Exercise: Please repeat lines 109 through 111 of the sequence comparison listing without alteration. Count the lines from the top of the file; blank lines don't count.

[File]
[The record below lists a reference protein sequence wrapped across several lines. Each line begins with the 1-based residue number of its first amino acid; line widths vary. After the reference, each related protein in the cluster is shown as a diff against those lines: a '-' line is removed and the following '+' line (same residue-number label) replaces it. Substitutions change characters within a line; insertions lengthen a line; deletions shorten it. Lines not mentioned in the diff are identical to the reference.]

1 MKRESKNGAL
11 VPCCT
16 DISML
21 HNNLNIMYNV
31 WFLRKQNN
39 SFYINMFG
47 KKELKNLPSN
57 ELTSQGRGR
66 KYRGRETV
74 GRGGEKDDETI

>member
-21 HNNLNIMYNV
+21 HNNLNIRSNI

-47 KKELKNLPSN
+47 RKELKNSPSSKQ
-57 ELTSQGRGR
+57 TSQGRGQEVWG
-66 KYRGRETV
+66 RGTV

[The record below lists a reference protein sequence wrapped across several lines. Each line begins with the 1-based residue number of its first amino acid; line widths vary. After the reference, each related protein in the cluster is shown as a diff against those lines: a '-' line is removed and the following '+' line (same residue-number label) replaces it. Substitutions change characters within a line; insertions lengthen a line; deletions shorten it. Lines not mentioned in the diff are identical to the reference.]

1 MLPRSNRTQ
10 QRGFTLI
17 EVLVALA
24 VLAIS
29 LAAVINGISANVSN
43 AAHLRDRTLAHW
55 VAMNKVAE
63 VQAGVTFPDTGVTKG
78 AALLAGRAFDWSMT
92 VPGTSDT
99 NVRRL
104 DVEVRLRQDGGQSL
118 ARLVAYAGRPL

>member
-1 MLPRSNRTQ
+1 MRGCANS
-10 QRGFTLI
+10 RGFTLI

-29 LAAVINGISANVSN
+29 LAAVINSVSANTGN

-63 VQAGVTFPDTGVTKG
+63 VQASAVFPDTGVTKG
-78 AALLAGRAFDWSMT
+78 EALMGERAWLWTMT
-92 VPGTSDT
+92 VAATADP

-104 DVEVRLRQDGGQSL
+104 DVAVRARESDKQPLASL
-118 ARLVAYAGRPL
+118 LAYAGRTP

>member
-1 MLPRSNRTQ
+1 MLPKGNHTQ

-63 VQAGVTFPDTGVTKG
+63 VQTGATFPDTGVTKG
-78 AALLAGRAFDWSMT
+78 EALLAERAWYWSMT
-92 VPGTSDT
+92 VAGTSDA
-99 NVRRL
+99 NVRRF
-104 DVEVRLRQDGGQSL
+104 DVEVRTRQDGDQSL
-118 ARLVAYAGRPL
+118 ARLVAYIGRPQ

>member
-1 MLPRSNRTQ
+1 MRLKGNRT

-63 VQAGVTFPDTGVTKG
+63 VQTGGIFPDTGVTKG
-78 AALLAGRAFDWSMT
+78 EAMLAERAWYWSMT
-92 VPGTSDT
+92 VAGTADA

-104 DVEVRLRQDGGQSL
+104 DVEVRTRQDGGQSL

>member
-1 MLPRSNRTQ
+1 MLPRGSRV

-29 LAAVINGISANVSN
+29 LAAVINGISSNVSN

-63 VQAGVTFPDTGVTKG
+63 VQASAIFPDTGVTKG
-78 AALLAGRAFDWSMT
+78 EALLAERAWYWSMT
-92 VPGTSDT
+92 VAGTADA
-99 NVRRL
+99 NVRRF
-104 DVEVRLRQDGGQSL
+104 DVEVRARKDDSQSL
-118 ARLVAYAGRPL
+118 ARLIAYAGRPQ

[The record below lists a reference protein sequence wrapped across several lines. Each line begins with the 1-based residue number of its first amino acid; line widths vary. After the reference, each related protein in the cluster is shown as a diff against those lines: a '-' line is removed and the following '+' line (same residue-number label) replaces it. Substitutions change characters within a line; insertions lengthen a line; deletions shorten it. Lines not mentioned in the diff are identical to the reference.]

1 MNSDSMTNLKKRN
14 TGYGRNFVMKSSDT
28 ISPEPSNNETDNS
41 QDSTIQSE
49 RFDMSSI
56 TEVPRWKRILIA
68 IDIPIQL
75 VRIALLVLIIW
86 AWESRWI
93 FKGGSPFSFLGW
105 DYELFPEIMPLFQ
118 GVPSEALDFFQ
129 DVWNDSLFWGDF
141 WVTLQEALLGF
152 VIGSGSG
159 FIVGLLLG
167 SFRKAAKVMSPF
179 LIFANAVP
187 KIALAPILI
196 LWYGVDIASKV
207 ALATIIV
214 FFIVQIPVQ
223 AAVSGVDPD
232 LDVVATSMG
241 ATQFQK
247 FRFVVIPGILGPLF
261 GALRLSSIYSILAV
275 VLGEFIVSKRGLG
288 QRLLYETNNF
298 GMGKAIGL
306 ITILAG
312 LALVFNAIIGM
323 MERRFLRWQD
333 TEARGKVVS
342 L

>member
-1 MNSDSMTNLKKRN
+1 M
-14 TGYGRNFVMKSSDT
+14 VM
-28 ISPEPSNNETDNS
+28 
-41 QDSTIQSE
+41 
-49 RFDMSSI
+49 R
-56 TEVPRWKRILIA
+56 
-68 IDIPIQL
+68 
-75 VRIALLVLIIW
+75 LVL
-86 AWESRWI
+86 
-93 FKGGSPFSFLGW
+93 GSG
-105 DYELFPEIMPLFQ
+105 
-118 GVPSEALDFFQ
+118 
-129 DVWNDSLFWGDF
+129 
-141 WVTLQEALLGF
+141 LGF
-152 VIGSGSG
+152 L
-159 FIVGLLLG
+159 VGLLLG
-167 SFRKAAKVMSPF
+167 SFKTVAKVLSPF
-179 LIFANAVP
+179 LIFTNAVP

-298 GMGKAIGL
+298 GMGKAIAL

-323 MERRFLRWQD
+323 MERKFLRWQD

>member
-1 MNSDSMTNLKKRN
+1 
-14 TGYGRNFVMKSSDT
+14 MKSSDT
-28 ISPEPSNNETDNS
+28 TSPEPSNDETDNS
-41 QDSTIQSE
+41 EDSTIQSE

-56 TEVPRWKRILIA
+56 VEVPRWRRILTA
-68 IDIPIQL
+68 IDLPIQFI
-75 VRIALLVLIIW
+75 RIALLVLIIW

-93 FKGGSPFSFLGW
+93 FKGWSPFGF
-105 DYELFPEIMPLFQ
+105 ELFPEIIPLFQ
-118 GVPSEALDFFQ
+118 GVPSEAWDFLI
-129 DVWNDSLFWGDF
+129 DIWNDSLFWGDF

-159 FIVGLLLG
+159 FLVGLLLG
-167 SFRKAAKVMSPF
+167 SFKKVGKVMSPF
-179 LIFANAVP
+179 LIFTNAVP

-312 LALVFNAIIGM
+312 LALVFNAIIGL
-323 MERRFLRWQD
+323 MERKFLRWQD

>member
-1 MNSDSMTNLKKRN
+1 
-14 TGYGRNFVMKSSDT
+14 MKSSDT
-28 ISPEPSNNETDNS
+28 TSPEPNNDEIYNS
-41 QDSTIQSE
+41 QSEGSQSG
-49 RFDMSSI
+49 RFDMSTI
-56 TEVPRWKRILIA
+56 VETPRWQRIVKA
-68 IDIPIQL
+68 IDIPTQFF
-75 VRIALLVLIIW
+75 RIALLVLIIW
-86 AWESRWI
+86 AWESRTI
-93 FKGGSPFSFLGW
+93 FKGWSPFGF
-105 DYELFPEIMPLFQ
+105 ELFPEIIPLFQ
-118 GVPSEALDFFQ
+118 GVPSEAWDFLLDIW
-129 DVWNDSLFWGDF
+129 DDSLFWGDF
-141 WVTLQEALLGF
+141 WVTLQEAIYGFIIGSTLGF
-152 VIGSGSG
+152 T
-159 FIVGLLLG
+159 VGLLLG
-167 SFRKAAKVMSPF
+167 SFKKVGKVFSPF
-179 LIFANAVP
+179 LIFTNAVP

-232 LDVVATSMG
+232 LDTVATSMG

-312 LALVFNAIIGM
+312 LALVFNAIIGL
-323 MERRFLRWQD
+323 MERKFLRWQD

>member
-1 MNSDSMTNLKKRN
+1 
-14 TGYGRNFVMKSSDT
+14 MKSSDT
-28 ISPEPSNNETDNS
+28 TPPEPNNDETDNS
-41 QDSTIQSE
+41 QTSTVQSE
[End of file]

141 WVTLQEALLGF
152 VIGSGSG
159 FIVGLLLG